- People who were the oldest in the classes in school tend to be more confident and to take more risks.
- At the University of Montreal, about 32% of the students are male and 68% are female.
- Did blind orchestra auditions really benefit women?
- Wealthy people are happier, but the effect is small.
- Among Uber consumers, 60% never tip and only 1% always tip.
- How do you know how far away a given object is? A theory is that we rely on our familiarity of the object: you know how big a car can be, so if you see a tiny car, you know that it must be far away. However, it turns out that we are not better at estimating distances when we are familiar with the objects.
- What does it take to become a professor in a good university? In psychology, you need to have written about 16 papers, half of which as the first author; and most of the new hires have completed a postdoc or started from a job at a lesser institution.
- The end of our chromosomes are terminated by repeated sequences called telomeres. These sequences do not contribute directly to your genetic code. Instead they are used when the cells divide to hold the chromosome while it is being copied. With each cell division, the telomeres get shorter. Eventually your cells can no longer divide, unless they use a trick to elongate the telomeres (e.g., telomerase). Thus telomeres act as a clock in aging. It is also sometimes believed that telomeres act to protect us against cancer because a single cell can’t reproduce endlessly, unless it manages somehow to elongate its telomeres. So what happens when you create mice with longer-than-usual telomeres? They live longer, they are fitter and they do not have higher cancer rates:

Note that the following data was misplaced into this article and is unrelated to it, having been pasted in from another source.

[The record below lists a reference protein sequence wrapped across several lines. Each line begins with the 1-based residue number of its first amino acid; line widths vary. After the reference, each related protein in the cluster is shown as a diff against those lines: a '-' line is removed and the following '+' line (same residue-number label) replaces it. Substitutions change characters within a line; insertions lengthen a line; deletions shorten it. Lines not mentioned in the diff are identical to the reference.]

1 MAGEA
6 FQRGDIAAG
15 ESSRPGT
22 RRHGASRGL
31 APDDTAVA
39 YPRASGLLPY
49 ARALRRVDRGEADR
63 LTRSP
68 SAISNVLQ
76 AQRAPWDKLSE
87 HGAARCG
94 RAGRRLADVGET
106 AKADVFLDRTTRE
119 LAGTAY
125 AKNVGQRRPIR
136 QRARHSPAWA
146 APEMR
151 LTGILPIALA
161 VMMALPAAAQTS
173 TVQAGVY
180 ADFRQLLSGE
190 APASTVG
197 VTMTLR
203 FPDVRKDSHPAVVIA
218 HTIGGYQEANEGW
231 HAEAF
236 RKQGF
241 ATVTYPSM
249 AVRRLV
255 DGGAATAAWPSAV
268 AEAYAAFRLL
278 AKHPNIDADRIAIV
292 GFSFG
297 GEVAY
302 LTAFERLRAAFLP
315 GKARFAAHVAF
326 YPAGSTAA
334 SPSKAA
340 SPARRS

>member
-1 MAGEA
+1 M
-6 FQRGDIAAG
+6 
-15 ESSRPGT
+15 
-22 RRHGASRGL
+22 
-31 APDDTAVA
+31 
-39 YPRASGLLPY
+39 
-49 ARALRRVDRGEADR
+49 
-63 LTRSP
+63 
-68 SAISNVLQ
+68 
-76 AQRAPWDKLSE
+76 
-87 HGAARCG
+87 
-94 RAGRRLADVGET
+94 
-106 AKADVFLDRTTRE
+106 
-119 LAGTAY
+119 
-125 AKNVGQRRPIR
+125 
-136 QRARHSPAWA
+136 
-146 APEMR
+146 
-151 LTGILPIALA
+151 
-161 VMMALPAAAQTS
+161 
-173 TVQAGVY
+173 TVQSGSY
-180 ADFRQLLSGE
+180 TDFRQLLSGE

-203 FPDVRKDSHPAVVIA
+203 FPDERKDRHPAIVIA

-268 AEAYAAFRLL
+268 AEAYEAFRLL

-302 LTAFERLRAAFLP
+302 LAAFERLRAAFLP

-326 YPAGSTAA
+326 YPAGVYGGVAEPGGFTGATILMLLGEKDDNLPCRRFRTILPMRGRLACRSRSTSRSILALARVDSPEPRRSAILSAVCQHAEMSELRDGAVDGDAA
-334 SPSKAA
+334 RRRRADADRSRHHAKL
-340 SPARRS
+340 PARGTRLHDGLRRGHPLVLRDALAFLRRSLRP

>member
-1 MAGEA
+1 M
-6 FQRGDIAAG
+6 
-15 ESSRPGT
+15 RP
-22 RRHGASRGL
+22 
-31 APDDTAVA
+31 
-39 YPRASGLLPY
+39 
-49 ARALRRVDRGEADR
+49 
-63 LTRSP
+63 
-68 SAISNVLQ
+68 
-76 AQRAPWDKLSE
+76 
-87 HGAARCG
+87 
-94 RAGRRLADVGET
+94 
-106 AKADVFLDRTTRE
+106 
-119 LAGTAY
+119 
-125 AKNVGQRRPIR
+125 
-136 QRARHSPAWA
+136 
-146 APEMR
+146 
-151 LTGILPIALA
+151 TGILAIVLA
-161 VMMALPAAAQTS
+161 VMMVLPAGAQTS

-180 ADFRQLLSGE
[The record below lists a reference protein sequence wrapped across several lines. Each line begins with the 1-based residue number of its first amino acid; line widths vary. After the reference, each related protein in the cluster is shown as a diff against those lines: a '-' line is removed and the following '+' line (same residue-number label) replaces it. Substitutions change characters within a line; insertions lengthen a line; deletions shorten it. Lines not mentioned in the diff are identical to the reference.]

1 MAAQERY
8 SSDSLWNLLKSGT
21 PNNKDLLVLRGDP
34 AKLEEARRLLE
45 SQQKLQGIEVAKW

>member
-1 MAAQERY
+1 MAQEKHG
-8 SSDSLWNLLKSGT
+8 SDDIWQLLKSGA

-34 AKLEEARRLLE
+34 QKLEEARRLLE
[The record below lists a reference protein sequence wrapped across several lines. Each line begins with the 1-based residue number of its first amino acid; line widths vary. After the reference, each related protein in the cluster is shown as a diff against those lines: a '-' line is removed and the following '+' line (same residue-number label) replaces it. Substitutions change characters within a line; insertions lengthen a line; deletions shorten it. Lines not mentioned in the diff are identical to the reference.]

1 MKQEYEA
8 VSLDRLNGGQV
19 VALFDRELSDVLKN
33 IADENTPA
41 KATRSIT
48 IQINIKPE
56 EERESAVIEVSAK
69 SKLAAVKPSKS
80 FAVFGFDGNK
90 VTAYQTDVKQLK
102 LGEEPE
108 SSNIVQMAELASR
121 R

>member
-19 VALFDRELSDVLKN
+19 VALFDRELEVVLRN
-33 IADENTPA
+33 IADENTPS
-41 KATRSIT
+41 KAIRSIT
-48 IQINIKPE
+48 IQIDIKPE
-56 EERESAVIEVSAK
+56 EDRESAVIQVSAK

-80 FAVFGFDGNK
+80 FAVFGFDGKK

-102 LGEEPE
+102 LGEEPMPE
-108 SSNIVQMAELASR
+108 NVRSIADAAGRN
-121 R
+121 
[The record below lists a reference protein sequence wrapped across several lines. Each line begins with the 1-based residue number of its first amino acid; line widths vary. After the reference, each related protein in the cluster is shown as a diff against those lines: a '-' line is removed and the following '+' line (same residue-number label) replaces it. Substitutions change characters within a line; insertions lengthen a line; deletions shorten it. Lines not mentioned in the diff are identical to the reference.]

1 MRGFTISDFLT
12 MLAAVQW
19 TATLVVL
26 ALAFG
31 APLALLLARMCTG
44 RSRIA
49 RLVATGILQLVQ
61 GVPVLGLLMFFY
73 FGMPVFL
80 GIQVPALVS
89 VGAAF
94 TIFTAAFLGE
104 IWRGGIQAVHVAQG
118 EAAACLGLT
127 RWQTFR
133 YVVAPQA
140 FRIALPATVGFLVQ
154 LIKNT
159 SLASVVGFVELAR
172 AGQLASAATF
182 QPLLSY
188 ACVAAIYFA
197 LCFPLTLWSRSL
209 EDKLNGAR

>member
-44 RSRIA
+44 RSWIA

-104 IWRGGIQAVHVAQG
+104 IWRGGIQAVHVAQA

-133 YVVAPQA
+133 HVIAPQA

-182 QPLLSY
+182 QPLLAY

(…) we demonstrate here that it is possible to generate mice that have telomeres which are much longer than those of the natural species (…) These mice show a younger phenotype as indicated by improved mitochondrial function, improved metabolic parameters, decreased cancer, and increased longevity. These results also suggest that there is not a negative selection for individuals with longer telomeres than normal in species, and therefore, one can envision that natural selection processes which favor individuals with longer telomeres within a given species, could potentially increase species longevity.
It seems credible that we could engineer other longer-lived species by manipulating the telomere lengths.
- Daily vitamin D supplements improve cognition in Alzheimer’s patients.
- We have never seen so much ice coverage in Antartica. (Source: NASA)